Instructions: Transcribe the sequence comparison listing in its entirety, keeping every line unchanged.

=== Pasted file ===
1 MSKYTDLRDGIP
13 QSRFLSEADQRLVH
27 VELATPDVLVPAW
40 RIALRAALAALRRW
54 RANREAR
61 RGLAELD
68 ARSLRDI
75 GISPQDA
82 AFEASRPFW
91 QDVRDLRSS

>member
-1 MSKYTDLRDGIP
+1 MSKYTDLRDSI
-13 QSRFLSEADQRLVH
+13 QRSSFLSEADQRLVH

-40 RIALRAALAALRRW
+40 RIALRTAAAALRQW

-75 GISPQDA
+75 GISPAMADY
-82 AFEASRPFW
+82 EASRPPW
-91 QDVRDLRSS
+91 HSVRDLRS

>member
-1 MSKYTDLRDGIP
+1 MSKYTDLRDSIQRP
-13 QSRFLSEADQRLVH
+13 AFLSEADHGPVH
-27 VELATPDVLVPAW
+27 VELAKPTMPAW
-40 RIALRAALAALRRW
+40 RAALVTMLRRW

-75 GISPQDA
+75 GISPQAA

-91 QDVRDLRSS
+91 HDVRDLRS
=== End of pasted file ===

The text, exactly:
1 MSKYTDLRDGIP
13 QSRFLSEADQRLVH
27 VELATPDVLVPAW
40 RIALRAALAALRRW
54 RANREAR
61 RGLAELD
68 ARSLRDI
75 GISPQDA
82 AFEASRPFW
91 QDVRDLRSS

>member
-1 MSKYTDLRDGIP
+1 MSKYTDLRDSI
-13 QSRFLSEADQRLVH
+13 QRSSFLSEADQRLVH

-40 RIALRAALAALRRW
+40 RIALRTAAAALRQW

-75 GISPQDA
+75 GISPAMADY
-82 AFEASRPFW
+82 EASRPPW
-91 QDVRDLRSS
+91 HSVRDLRS

>member
-1 MSKYTDLRDGIP
+1 MSKYTDLRDSIQRP
-13 QSRFLSEADQRLVH
+13 AFLSEADHGPVH
-27 VELATPDVLVPAW
+27 VELAKPTMPAW
-40 RIALRAALAALRRW
+40 RAALVTMLRRW

-75 GISPQDA
+75 GISPQAA

-91 QDVRDLRSS
+91 HDVRDLRS